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Winter Driving

Tips for Safe Winter Driving

Each winter, especially in our snowy climate, driving accidents become a common cause of emergency department visits. Vehicle operators, passengers, and pedestrians are all at heightened risk in adverse weather, when snowy or icy road conditions exist. 

According to the Centers for Disease Control & Prevention (CDC), in the United States, motor vehicle crashes are a leading cause of death for people age 1‒54. Crashes happen year-round from factors such as excessive speed, distractions, impairment, and failure to wear seat belts. Add snow and ice, plus dark and unfamiliar roads to the equation, and the risk becomes much higher. Without proper winter tires with substantial tread or too much trust in the technology featured in most modern cars, drivers often fail to recognize that vehicle control is substantially affected by winter conditions.

It’s good to take a vigilant approach every time you get behind the wheel this winter. Also, understand that just because you are taking all of the necessary precautions, doesn’t mean your fellow roadsters are. 

The CDC offers the following safety tips for all drivers:

  • Do not drive when you are impaired by alcohol and/or drugs, and do not allow your family members or friends to drive while impaired. Impairment by any type of legal or illicit drug—not just alcohol—can increase crash risk. If you drink alcohol and/or use drugs, designate a sober driver, call a taxi, or use a ride share service to protect yourself and others on the road.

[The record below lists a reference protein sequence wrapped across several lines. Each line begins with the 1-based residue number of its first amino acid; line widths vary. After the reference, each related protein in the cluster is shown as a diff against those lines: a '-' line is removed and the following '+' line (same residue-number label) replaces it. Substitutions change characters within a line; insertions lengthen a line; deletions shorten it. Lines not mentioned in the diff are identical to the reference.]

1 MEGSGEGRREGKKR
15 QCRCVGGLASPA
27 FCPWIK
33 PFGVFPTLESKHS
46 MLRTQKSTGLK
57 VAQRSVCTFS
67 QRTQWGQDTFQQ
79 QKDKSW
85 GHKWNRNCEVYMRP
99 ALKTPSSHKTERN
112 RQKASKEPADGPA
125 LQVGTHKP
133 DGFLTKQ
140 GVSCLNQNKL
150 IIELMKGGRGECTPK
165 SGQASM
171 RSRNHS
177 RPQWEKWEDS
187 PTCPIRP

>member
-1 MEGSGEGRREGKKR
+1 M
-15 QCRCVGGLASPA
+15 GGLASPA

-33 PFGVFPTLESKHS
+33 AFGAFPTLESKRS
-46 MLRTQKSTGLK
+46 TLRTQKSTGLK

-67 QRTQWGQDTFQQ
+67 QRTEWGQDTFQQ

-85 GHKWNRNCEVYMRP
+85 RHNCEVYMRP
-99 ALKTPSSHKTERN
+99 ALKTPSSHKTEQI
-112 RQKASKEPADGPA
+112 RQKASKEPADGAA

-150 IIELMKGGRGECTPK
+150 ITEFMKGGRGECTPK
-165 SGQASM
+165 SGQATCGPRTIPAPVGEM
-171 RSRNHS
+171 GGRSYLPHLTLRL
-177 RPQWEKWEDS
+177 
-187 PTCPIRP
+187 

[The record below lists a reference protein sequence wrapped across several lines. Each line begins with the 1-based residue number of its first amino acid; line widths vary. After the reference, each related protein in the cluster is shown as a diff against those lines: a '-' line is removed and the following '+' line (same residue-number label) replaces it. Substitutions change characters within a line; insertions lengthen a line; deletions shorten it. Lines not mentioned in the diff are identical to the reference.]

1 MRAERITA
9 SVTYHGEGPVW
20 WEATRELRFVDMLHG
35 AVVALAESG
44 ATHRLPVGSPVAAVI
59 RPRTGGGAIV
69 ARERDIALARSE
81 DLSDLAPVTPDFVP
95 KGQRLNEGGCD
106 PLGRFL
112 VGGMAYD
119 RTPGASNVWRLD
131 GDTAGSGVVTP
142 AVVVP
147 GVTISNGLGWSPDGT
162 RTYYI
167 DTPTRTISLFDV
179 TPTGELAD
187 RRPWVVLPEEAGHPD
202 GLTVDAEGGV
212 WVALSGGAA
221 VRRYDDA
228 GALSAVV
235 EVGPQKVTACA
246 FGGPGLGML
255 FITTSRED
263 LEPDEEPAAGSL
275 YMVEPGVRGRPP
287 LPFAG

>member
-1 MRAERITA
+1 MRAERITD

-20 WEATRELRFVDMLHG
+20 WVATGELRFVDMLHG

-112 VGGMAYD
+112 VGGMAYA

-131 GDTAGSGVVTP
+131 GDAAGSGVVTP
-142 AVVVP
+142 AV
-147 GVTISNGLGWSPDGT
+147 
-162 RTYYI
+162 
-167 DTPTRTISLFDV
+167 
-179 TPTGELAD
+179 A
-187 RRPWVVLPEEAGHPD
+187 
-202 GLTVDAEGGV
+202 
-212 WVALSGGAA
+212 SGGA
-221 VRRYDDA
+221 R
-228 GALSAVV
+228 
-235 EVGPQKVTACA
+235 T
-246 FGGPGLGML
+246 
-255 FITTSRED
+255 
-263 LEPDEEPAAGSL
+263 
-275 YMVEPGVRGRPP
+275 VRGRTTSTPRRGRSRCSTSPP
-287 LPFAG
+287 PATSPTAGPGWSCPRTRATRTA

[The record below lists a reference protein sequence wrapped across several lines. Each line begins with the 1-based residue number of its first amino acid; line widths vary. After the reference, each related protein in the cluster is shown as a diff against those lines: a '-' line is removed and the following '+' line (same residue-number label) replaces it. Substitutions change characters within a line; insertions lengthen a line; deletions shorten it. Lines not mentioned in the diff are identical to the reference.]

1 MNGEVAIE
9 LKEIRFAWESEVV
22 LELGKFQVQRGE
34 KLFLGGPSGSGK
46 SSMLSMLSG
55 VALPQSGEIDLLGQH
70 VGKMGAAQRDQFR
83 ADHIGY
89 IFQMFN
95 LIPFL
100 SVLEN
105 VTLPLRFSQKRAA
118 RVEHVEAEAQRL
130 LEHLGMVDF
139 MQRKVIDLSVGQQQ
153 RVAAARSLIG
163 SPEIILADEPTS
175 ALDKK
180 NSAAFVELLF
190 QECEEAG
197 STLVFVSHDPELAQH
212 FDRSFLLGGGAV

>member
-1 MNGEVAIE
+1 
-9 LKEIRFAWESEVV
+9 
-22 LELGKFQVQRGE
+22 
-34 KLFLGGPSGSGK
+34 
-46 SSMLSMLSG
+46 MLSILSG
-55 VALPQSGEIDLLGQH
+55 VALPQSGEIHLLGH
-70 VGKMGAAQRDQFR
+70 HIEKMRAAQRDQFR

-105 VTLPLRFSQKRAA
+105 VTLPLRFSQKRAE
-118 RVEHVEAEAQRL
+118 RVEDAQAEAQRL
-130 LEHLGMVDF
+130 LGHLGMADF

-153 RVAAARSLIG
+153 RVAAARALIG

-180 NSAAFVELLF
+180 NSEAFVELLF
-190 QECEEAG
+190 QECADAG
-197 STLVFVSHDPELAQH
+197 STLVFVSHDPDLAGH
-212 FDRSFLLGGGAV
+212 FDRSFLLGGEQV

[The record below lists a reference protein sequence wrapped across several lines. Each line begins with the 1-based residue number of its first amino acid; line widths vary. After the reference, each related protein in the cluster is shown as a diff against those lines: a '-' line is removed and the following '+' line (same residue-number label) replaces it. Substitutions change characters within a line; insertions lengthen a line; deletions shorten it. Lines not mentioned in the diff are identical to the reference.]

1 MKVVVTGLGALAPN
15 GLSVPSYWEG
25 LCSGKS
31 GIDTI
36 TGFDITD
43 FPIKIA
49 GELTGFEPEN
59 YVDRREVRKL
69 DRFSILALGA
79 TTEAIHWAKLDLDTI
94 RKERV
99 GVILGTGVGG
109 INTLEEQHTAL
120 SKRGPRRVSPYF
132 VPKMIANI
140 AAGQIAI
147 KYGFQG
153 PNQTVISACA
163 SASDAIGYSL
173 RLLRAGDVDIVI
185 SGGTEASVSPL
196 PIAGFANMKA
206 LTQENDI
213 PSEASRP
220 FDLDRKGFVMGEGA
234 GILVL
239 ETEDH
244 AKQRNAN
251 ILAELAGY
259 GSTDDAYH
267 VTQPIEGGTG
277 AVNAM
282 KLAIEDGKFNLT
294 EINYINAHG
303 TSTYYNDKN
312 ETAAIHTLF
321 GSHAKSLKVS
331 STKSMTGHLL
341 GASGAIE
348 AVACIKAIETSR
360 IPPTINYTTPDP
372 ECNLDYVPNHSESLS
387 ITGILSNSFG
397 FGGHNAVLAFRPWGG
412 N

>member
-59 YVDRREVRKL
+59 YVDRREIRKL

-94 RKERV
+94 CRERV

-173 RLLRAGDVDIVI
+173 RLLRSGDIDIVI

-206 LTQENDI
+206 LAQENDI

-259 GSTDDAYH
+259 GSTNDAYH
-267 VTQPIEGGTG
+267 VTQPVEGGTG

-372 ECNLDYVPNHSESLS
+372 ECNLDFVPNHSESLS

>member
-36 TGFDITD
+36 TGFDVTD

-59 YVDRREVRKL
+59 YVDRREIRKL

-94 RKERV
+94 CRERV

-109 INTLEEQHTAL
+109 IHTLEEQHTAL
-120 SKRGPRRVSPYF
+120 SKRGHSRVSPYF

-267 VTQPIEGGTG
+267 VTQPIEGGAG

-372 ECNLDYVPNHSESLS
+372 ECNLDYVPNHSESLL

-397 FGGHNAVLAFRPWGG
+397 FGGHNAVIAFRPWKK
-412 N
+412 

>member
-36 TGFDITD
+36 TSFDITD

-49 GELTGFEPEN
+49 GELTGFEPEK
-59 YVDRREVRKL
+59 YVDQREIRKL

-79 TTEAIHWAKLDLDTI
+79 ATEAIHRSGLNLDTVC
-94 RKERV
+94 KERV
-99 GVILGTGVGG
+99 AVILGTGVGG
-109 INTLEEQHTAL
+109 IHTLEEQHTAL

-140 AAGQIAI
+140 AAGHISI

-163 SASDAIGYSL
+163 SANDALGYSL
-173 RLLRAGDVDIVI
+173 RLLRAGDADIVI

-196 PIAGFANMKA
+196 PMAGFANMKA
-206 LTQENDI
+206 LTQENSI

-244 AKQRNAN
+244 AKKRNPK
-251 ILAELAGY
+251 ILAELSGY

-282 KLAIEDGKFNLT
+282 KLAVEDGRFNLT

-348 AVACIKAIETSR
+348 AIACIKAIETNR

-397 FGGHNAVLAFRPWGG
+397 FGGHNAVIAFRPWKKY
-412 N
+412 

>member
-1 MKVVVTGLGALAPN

• Avoid distractions while driving, such as using your cell phone to text, email, or access social media. Sending or reading a text takes your eyes off the road for at least five seconds. At 55 miles per hour, that is like driving the length of an entire football field with your eyes closed. Safe driving requires your full attention.
  • Check the weather conditions before you head out on the road. Make sure to drive at a speed that is safe for road and weather conditions. The Department of Motor Vehicles (DMV) recommends to decrease your speed 5 to 10 mph on wet roads, reduce speed by half the speed limit on packed snow, and if you encounter or suspect ice—slow to a crawl.

While Tahoe roads will often be hazardous with snow and ice this winter, motor vehicle deaths and injuries can be prevented. Make safety a priority when you decide to travel in adverse conditions. Always buckle up, drive at safe speeds, and never drive impaired to help everyone stay safe on the road during the winter season.

Dr. Kim Evans is a board-certified surgeon and the Trauma Program Director at Barton Health. Barton’s Level III Trauma Center provides medical services for trauma care and the immediate availability of emergency medicine physicians, surgeons, nurses, lab and x-ray technicians, and life support equipment 24-hours a day. Learn more at BartonHealth.org.